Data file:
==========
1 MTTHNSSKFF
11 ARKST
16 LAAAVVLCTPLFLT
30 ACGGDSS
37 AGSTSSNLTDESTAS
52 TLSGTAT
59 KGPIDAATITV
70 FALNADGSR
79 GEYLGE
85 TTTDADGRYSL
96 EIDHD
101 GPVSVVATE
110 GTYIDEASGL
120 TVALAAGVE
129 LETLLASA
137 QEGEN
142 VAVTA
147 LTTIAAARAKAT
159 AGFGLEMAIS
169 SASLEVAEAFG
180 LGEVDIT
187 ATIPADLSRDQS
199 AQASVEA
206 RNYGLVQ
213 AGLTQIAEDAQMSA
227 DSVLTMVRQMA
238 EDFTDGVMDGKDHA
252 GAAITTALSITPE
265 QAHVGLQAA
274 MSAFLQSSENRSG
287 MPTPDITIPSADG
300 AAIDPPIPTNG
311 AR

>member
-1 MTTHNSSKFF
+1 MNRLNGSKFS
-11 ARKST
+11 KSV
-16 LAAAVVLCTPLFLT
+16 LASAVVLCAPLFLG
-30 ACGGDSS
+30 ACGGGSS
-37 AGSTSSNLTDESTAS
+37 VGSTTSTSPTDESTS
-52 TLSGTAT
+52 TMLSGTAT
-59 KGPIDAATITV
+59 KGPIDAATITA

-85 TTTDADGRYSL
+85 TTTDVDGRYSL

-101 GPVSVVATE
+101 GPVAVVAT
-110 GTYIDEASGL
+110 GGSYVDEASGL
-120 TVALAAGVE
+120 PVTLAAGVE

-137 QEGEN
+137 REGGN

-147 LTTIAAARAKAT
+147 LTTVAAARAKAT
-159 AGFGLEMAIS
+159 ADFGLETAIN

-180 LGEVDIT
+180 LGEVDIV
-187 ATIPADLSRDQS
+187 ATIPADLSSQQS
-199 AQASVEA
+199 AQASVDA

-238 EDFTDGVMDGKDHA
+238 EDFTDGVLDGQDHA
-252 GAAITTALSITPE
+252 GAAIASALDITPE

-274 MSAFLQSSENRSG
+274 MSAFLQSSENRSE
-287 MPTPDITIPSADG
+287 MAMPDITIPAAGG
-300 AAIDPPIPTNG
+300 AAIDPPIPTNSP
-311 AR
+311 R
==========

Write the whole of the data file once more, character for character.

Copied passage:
1 MTTHNSSKFF
11 ARKST
16 LAAAVVLCTPLFLT
30 ACGGDSS
37 AGSTSSNLTDESTAS
52 TLSGTAT
59 KGPIDAATITV
70 FALNADGSR
79 GEYLGE
85 TTTDADGRYSL
96 EIDHD
101 GPVSVVATE
110 GTYIDEASGL
120 TVALAAGVE
129 LETLLASA
137 QEGEN
142 VAVTA
147 LTTIAAARAKAT
159 AGFGLEMAIS
169 SASLEVAEAFG
180 LGEVDIT
187 ATIPADLSRDQS
199 AQASVEA
206 RNYGLVQ
213 AGLTQIAEDAQMSA
227 DSVLTMVRQMA
238 EDFTDGVMDGKDHA
252 GAAITTALSITPE
265 QAHVGLQAA
274 MSAFLQSSENRSG
287 MPTPDITIPSADG
300 AAIDPPIPTNG
311 AR

>member
-1 MTTHNSSKFF
+1 MNRLNGSKFS
-11 ARKST
+11 KSV
-16 LAAAVVLCTPLFLT
+16 LASAVVLCAPLFLG
-30 ACGGDSS
+30 ACGGGSS
-37 AGSTSSNLTDESTAS
+37 VGSTTSTSPTDESTS
-52 TLSGTAT
+52 TMLSGTAT
-59 KGPIDAATITV
+59 KGPIDAATITA

-85 TTTDADGRYSL
+85 TTTDVDGRYSL

-101 GPVSVVATE
+101 GPVAVVAT
-110 GTYIDEASGL
+110 GGSYVDEASGL
-120 TVALAAGVE
+120 PVTLAAGVE

-137 QEGEN
+137 REGGN

-147 LTTIAAARAKAT
+147 LTTVAAARAKAT
-159 AGFGLEMAIS
+159 ADFGLETAIN

-180 LGEVDIT
+180 LGEVDIV
-187 ATIPADLSRDQS
+187 ATIPADLSSQQS
-199 AQASVEA
+199 AQASVDA

-238 EDFTDGVMDGKDHA
+238 EDFTDGVLDGQDHA
-252 GAAITTALSITPE
+252 GAAIASALDITPE

-274 MSAFLQSSENRSG
+274 MSAFLQSSENRSE
-287 MPTPDITIPSADG
+287 MAMPDITIPAAGG
-300 AAIDPPIPTNG
+300 AAIDPPIPTNSP
-311 AR
+311 R